This calculator is for illustration only, and the tax brackets and contribution limits will likely shift in coming years. Some states will also deduct Pre-Tax Commuter benefits from their state and local taxes so your savings could be even bigger! If your income is right at the border of the break point of one of the marginal tax brackets, your actual savings will vary a little bit. Just something to keep in mind. For more information, the IRS has a very long PDF with all the details .

One weird thing about the benefit is that your employer may or may not list the benefit in Box 14 of your W2. So I’m not sure how the government tracks how compliant you are with you spending or contributions or if there’s a difference if you have multiple jobs. It seems like there’s a lot of trust in the companies that administer the benefit to do it correctly.

Household Savings Improves to only 36% Spending more than Income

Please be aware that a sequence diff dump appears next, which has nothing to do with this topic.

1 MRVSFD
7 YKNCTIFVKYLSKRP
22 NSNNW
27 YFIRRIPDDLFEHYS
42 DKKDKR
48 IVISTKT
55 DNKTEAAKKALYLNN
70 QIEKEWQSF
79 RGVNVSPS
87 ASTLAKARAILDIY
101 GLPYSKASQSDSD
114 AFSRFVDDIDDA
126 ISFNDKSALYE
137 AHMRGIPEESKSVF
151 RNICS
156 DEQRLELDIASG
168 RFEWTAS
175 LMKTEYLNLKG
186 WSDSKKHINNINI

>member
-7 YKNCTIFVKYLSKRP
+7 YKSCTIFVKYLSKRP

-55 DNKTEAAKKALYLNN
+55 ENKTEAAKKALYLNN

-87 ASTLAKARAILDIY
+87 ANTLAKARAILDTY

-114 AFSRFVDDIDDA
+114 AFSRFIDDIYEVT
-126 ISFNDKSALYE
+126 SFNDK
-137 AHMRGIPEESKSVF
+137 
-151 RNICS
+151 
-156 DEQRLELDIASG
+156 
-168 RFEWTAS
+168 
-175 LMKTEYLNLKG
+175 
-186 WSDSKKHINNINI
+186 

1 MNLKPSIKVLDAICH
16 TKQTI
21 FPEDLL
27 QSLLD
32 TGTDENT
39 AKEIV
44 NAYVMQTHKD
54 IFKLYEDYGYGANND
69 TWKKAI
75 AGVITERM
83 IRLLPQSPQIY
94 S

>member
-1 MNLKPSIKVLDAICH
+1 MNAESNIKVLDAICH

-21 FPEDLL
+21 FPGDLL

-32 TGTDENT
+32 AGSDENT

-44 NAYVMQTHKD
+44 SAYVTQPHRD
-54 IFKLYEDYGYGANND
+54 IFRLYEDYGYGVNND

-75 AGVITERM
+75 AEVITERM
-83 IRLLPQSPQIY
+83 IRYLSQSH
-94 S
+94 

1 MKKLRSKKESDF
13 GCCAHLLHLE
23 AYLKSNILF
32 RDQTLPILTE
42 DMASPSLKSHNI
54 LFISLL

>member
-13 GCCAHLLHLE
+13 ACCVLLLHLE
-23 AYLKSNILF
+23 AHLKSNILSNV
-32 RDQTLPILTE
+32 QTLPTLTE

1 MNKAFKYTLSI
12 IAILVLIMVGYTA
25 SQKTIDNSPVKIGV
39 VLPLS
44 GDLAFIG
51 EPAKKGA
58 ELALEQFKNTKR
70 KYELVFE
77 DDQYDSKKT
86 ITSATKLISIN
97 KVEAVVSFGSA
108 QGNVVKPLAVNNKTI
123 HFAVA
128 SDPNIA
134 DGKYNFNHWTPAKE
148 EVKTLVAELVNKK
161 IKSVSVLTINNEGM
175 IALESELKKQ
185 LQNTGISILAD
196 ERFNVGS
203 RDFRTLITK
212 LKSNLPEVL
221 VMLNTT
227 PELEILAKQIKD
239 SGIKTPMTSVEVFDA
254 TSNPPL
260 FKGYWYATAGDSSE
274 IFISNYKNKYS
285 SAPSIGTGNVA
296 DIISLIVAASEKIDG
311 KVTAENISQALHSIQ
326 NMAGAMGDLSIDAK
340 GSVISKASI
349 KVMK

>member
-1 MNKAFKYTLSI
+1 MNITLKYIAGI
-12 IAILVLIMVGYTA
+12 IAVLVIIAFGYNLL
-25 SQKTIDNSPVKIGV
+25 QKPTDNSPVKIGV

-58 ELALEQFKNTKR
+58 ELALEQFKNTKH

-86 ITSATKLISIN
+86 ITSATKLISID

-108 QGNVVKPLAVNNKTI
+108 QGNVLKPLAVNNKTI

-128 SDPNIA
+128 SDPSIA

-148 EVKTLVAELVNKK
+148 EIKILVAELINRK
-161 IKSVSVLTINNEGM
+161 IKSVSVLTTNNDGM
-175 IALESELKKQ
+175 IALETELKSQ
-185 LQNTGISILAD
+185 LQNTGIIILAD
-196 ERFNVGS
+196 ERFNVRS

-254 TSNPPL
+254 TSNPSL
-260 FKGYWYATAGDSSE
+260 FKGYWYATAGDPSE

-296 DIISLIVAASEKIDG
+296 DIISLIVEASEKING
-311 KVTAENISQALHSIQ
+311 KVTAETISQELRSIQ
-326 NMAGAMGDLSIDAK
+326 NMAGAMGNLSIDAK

After analyzing data from the 2017 Consumer Expenditures Survey (CEX) by the Bureau of Labor Statistics (BLS), nearly 35.9% of US households spent more than they earned. This is the most recently available data from the BLS. Overall, 46 million out of 129 million US households are estimated to have had expenditures that exceeded their after tax income (table below).

Large Improvements since 2015

Comparing these results to the previously reported ones for 2015’s CEX survey where I reported 38.5% spending more than income, the percentage American households saving has improved significantly. Almost 2.5 million fewer households are spending more than they earn, which is a huge improvement. In addition households tended to save more than in 2015, as the $0-$10k group dropped by 1.4 million households, with large increases in households saving larger amounts of income. One of the largest shifts appears in the decline of household who spent more than $150k than they earned. Shockingly, this category decreased 54%! I suspect that the losses of this size were primarily due to investments and housing losses, and values for both of those assets have increased significantly in the past few years.